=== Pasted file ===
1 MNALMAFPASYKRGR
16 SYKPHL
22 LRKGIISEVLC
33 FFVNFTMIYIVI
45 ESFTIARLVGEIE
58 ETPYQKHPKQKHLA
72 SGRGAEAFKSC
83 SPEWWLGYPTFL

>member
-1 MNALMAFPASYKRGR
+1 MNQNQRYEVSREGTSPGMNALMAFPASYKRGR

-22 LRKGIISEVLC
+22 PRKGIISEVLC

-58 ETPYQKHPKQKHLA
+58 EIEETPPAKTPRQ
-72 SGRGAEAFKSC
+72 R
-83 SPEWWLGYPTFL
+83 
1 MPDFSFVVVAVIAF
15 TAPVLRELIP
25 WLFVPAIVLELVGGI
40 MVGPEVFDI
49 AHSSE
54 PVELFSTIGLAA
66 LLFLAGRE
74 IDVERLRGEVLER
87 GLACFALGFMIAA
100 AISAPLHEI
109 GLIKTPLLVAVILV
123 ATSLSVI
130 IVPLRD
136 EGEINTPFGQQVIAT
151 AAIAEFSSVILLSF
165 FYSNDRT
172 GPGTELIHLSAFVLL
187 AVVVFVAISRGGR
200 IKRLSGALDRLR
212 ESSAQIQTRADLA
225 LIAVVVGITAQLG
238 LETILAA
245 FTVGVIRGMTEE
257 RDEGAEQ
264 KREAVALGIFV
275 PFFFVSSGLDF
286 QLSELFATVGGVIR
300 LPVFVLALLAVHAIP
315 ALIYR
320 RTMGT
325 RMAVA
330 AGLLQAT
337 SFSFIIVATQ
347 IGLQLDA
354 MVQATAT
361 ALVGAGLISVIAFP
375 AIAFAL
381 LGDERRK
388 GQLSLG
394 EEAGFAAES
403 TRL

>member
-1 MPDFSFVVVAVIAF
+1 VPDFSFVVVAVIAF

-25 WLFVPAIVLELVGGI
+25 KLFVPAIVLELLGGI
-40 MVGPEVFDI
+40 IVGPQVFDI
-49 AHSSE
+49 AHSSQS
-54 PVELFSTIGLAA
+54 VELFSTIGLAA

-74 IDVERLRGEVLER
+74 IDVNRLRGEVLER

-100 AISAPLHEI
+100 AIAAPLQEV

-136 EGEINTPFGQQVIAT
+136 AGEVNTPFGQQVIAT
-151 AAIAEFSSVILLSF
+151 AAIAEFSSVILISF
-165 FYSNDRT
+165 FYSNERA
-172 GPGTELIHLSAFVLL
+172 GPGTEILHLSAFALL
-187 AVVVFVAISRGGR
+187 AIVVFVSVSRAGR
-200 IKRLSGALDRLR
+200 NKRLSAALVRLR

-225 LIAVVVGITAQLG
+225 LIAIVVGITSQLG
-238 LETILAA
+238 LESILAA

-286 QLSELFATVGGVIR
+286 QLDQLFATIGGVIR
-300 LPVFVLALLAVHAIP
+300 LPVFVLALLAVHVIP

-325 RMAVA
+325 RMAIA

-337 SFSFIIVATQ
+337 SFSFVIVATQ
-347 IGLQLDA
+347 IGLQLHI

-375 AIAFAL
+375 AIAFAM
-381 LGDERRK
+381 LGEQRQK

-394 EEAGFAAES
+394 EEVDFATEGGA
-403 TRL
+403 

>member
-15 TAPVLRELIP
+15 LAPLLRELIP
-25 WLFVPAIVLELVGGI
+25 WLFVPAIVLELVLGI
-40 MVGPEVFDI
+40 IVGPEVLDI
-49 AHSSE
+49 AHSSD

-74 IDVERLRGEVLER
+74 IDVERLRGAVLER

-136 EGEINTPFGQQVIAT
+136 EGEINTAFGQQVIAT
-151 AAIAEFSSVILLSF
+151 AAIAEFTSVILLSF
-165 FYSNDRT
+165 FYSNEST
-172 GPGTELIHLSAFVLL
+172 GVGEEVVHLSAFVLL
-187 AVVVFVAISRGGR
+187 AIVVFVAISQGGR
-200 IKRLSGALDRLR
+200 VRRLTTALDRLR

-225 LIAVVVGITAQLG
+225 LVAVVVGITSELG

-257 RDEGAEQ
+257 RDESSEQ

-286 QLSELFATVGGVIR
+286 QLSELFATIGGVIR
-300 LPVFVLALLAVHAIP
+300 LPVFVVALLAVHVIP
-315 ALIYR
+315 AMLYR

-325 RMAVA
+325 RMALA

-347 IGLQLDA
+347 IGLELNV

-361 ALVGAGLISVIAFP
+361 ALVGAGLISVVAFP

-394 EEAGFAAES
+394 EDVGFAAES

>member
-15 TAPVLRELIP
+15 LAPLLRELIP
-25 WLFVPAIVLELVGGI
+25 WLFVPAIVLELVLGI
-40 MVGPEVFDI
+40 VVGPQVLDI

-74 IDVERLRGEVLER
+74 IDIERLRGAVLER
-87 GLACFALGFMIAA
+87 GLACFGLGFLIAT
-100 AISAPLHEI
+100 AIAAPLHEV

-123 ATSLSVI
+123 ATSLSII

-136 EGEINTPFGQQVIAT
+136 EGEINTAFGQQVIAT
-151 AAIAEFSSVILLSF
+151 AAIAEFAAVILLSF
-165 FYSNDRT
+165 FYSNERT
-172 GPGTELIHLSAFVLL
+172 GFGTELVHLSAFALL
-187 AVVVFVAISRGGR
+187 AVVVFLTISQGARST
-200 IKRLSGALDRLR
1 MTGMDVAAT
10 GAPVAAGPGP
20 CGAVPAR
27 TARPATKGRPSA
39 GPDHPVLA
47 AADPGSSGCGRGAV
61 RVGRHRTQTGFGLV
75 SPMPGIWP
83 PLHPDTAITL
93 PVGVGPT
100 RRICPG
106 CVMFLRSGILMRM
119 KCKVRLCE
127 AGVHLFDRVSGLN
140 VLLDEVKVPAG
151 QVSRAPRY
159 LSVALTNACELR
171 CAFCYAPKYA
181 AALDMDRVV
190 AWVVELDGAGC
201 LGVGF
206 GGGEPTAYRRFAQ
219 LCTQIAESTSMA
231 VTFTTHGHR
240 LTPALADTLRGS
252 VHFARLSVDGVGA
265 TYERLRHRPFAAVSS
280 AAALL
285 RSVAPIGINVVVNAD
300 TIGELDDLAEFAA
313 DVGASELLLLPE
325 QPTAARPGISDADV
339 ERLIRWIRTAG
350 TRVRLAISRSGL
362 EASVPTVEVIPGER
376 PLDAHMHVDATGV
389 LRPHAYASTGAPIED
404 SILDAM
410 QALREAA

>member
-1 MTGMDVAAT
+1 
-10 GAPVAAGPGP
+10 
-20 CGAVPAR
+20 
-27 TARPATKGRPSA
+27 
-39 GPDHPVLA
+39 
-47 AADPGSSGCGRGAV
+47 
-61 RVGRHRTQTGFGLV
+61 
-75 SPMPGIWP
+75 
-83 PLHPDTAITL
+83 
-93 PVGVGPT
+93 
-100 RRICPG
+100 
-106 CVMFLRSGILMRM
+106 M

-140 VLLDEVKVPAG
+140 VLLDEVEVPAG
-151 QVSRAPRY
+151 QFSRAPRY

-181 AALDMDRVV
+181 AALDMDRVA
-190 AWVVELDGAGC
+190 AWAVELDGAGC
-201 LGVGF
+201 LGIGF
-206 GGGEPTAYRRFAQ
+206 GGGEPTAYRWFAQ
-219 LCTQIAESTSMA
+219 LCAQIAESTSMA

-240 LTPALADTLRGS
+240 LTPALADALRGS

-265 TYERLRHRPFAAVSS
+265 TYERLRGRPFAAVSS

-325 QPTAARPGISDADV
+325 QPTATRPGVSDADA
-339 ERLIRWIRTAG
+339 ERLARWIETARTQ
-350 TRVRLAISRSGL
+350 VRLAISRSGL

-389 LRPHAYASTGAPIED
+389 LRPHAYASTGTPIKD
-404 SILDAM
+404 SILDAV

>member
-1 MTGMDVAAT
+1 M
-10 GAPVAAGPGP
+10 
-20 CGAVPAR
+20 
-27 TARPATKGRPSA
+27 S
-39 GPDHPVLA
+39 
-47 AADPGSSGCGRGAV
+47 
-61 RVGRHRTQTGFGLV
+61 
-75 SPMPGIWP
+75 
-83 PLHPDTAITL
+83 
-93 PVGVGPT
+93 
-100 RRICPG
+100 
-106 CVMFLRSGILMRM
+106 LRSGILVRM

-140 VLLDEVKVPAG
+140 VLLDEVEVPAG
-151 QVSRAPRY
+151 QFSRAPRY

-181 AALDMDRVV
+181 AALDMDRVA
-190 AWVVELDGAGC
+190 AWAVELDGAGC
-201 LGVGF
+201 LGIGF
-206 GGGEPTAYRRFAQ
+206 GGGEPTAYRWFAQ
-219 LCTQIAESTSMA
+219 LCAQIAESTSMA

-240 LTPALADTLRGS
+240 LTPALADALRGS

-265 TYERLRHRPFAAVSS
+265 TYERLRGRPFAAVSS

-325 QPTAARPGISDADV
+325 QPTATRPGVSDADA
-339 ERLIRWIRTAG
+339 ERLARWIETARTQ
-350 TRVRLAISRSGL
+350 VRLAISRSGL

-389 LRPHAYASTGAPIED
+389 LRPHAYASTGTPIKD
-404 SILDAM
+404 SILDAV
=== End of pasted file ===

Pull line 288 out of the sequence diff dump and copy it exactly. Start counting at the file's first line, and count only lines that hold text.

-93 PVGVGPT